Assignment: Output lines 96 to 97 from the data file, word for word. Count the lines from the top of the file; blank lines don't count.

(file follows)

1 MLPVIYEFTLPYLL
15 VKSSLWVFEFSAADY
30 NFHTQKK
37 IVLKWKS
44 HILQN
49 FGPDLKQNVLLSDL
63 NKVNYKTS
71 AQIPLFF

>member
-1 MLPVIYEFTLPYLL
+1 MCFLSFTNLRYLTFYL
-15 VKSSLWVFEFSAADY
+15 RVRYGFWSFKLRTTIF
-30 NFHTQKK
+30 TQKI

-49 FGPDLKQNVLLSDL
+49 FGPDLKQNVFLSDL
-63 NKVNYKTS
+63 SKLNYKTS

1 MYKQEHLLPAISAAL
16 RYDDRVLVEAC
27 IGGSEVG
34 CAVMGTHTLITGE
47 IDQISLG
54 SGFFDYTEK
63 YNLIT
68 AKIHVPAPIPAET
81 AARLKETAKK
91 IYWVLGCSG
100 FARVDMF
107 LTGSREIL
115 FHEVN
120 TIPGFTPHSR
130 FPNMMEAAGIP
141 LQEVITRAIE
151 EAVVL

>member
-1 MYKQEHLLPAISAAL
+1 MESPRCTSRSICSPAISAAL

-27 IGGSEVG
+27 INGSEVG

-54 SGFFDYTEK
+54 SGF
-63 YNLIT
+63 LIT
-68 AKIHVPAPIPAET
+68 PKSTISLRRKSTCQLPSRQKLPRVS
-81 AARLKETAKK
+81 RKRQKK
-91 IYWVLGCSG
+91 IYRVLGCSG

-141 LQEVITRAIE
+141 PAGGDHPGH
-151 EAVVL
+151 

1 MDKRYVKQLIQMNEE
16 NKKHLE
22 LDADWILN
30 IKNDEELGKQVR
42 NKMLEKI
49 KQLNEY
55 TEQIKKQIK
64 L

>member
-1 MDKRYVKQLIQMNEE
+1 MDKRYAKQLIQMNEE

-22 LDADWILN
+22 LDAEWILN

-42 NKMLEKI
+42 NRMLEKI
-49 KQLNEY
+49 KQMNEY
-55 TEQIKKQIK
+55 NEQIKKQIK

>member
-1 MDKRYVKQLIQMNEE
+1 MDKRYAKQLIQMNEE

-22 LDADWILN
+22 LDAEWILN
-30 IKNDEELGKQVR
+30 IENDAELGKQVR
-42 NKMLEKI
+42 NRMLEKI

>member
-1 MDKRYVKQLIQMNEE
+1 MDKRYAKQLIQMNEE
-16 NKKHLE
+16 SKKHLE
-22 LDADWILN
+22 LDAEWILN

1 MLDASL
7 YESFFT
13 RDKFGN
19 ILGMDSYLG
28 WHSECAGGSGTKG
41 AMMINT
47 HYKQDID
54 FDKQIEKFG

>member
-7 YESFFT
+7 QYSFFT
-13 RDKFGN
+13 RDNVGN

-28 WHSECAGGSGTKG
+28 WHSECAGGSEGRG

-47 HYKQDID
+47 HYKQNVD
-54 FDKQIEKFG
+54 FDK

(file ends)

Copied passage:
41 AMMINT
47 HYKQDID